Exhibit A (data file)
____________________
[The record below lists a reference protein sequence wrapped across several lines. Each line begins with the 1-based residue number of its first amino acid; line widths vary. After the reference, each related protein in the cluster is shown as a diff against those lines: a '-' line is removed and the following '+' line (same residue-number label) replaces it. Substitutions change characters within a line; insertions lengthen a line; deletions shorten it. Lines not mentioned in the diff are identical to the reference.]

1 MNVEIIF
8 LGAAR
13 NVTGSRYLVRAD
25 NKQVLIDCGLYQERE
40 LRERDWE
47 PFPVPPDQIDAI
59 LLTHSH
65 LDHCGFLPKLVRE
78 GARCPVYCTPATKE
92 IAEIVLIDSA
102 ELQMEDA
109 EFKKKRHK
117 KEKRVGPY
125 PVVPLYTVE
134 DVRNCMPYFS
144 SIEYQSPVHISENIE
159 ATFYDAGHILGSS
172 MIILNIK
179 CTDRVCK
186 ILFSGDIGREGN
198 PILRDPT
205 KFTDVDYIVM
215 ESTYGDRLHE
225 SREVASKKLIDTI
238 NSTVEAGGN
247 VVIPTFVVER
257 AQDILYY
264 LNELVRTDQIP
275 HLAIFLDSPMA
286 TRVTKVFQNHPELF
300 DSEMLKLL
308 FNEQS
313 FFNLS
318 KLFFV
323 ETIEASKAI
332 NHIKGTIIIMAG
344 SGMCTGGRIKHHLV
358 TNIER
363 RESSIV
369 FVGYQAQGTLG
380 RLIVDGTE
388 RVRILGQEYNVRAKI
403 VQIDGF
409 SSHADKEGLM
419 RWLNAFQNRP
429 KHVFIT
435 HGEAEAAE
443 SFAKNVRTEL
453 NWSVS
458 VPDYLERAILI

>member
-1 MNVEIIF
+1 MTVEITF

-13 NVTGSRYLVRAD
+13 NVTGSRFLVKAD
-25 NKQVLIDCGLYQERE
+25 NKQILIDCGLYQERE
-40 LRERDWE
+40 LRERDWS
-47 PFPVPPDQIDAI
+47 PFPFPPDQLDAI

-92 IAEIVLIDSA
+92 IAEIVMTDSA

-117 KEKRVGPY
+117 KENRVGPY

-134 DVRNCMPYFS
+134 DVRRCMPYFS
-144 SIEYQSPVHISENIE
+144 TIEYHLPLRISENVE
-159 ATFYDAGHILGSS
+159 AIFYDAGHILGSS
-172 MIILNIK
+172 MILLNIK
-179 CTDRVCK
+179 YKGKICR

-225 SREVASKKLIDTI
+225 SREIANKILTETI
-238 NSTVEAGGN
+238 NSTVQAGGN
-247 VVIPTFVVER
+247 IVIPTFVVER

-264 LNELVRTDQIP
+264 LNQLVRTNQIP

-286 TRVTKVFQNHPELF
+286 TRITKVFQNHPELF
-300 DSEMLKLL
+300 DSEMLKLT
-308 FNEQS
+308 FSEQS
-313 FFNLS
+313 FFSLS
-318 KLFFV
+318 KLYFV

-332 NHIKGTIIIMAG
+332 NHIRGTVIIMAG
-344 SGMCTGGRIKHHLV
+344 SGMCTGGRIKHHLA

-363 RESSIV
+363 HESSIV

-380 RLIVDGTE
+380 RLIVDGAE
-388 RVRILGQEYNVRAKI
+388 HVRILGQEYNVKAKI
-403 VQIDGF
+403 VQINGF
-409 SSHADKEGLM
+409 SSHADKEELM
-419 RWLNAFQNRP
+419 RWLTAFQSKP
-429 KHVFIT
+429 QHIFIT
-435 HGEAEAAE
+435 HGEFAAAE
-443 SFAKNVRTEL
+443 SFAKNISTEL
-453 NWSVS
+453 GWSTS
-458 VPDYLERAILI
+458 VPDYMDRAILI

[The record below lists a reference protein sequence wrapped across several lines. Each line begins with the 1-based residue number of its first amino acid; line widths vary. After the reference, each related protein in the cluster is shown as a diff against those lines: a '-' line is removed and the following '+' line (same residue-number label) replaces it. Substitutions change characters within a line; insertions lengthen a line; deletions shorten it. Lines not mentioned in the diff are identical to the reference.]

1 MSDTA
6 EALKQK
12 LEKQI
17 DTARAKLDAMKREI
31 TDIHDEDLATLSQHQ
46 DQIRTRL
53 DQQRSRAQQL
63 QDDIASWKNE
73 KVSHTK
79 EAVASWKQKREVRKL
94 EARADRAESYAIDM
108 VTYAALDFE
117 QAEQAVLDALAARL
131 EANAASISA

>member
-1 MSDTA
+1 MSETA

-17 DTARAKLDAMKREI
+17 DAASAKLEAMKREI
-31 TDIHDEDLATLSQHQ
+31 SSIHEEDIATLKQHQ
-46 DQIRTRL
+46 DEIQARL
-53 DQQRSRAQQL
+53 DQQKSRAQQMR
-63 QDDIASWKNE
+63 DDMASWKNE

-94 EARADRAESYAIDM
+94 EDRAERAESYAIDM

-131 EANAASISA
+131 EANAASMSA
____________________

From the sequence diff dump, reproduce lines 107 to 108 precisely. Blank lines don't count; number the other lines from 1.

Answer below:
-409 SSHADKEGLM
+409 SSHADKEELM